The study participants were adult patients who had undergone heart transplantation before June 2013. Although there is information available in the literature on arterial stiffness in hypertensive patients, most studies (15-17) have focused on arterial stiffness in combination with other cardiovascular diseases (15) and in renal transplantation recipients and diabetic patients (8-20 21). In the current study, we hypothesized that arterial stiffness would be present in patients with potential predisposing factors such as hypertension and chronological age. We recruited heart transplantation patients who met the following inclusion criteria: adults (over 18 years of age) who underwent transplantation more than 6 months before enrollment. Patients who did not agree to provide voluntary, informed consent were excluded from participation. All adult patients identified during the study period were invited to participate in the study, and a total of 97 patients were enrolled. Twelve patients were excluded for reasons such as not providing consent, limited mobility, living in another state and refusing to adhere to the planned evaluations.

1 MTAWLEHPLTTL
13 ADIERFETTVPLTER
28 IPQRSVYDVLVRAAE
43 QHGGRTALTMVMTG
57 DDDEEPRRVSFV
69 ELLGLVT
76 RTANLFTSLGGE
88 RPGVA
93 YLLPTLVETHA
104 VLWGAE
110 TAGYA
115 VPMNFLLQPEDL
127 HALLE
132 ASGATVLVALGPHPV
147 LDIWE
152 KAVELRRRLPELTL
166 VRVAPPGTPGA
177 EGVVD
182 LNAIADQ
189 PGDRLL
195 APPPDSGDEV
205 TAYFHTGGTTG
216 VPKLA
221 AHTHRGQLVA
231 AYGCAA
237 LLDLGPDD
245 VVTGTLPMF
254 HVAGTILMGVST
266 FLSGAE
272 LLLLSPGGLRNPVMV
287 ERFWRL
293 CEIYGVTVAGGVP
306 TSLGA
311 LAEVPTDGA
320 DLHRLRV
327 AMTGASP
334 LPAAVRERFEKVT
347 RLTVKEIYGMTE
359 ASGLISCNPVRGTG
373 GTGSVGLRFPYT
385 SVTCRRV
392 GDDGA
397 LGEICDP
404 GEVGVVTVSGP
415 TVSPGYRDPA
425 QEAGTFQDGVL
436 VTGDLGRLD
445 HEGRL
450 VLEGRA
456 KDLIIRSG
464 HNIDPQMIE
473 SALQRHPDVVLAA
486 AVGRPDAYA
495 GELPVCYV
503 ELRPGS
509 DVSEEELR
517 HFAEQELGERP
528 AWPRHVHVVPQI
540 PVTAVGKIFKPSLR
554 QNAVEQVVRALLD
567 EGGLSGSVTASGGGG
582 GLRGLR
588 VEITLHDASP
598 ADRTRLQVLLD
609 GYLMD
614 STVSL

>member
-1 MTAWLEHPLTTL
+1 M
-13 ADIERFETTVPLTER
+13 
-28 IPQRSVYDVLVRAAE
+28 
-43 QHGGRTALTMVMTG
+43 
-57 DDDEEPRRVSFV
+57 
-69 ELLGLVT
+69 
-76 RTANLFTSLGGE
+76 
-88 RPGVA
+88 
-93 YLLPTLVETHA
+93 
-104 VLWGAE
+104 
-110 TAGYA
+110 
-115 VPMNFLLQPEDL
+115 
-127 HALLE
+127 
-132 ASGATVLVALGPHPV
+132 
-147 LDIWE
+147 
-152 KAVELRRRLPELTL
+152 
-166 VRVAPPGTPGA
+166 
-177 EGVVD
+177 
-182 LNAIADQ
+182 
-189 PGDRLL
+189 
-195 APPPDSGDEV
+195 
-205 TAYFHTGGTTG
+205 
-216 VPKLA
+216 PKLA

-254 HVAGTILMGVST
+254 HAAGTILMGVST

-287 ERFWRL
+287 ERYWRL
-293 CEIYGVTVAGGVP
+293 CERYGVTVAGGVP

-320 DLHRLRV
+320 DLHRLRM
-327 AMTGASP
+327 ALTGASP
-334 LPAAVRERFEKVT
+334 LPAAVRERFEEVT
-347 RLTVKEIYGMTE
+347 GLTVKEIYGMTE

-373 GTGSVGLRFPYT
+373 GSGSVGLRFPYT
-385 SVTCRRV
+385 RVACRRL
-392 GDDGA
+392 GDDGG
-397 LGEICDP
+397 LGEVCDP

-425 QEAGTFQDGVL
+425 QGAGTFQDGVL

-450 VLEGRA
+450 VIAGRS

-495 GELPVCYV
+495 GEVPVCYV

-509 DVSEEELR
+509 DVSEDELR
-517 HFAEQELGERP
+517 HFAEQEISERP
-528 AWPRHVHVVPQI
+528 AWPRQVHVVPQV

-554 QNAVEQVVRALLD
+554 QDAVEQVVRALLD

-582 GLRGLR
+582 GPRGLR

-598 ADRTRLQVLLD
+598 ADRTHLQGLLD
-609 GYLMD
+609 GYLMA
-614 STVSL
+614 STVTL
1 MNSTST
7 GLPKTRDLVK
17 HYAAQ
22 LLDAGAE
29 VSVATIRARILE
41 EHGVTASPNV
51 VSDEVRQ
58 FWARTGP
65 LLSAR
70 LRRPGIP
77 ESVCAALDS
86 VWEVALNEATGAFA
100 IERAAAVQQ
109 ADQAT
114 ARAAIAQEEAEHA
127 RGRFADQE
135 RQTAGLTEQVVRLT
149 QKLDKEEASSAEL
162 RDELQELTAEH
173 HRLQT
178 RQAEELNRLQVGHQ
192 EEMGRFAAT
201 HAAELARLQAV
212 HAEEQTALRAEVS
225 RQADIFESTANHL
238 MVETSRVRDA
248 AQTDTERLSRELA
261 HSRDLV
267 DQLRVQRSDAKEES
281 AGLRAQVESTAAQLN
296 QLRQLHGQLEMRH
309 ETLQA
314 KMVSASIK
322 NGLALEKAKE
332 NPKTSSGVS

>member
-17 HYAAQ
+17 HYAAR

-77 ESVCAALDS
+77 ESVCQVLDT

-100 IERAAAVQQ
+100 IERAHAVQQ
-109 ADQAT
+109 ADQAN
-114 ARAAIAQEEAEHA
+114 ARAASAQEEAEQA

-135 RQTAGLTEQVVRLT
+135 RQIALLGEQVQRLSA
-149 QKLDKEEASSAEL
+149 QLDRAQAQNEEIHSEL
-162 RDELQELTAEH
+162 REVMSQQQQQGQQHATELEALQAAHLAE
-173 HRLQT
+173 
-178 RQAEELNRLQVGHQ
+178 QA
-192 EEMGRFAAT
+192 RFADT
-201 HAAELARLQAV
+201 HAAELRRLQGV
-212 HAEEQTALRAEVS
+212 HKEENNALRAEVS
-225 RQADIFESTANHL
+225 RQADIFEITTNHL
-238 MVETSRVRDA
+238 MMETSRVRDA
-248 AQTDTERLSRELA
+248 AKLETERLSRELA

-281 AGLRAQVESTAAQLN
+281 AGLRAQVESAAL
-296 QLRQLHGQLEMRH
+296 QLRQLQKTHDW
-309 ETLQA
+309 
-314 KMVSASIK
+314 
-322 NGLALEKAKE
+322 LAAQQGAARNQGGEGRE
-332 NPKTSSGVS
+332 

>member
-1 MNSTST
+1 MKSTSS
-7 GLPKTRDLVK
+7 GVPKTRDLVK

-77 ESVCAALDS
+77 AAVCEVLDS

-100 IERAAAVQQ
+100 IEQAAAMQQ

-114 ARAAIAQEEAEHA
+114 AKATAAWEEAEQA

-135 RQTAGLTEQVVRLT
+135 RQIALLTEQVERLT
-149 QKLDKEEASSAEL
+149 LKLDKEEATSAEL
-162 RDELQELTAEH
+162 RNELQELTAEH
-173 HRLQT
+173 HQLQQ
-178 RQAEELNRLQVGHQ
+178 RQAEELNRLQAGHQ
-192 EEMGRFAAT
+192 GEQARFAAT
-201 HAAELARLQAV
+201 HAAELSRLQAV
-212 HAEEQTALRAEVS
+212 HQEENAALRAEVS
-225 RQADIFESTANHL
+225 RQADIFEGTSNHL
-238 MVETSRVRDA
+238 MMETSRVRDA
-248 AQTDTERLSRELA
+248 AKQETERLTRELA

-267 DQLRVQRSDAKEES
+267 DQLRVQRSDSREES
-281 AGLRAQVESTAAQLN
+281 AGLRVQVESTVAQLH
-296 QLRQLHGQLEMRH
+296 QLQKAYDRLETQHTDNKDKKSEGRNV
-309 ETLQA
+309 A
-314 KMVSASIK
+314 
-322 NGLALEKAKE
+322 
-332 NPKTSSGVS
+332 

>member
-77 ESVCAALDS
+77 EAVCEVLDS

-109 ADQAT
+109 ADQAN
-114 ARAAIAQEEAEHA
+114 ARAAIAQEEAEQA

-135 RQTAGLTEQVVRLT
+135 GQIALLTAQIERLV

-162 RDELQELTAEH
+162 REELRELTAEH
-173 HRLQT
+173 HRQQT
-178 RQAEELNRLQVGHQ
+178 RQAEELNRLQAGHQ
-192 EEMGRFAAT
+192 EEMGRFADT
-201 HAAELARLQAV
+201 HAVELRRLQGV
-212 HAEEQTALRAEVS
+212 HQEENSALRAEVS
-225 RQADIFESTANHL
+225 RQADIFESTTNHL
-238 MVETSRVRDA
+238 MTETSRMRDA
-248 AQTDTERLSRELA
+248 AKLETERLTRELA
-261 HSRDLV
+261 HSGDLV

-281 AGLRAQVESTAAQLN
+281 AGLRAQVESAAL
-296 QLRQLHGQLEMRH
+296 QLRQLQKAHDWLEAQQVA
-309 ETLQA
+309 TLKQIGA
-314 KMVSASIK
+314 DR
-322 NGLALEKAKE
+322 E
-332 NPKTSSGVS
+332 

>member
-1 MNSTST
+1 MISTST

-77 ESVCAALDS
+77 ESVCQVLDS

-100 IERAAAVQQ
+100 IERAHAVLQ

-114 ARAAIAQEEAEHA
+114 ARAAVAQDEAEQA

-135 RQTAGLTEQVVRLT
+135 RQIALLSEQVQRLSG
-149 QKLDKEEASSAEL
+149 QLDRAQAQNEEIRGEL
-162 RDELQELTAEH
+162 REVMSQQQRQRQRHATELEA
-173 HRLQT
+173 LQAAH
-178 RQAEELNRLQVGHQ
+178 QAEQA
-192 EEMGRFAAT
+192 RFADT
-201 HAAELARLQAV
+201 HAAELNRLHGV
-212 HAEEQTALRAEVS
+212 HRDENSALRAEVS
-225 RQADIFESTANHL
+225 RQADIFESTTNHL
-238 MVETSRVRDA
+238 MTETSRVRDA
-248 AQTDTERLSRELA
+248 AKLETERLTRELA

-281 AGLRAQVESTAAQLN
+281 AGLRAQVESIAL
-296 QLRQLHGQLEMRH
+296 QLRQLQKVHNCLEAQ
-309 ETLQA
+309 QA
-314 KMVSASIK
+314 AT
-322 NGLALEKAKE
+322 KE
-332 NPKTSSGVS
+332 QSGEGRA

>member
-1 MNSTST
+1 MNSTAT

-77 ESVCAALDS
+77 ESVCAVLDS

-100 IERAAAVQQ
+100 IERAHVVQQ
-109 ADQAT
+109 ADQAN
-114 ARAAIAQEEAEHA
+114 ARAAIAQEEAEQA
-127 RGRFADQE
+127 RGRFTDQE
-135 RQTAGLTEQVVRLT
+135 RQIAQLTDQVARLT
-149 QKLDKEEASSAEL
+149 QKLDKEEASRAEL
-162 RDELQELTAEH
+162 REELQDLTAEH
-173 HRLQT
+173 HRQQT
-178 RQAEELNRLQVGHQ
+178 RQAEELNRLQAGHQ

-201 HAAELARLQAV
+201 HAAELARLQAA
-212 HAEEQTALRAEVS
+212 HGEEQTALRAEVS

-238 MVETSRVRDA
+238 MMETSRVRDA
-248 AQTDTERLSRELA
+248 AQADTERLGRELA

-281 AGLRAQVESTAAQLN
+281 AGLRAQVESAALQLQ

Clinical and laboratory data were stored in a special clinical record and transported to a specific database. All patients underwent clinical examination from March 2012 to June 2013 before being included in the study protocol. The examination included a routine laboratory evaluation, a clinical protocol with biochemical and hematological examination and an evaluation of the dosage of immunosuppressants (cyclosporin serum, tacrolimus, sirolimus and everolimus) obtained at time “0” from use.